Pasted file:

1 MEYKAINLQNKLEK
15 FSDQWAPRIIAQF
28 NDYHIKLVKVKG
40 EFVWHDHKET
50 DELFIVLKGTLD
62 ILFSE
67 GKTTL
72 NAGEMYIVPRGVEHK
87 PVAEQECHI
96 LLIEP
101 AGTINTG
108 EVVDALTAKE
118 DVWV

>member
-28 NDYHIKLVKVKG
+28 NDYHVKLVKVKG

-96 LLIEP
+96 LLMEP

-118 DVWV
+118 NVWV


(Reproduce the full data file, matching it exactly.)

1 MEYKAINLQNKLEK
15 FSDQWAPRIIAQF
28 NDYHIKLVKVKG
40 EFVWHDHKET
50 DELFIVLKGTLD
62 ILFSE
67 GKTTL
72 NAGEMYIVPRGVEHK
87 PVAEQECHI
96 LLIEP
101 AGTINTG
108 EVVDALTAKE
118 DVWV

>member
-28 NDYHIKLVKVKG
+28 NDYHVKLVKVKG

-96 LLIEP
+96 LLMEP

-118 DVWV
+118 NVWV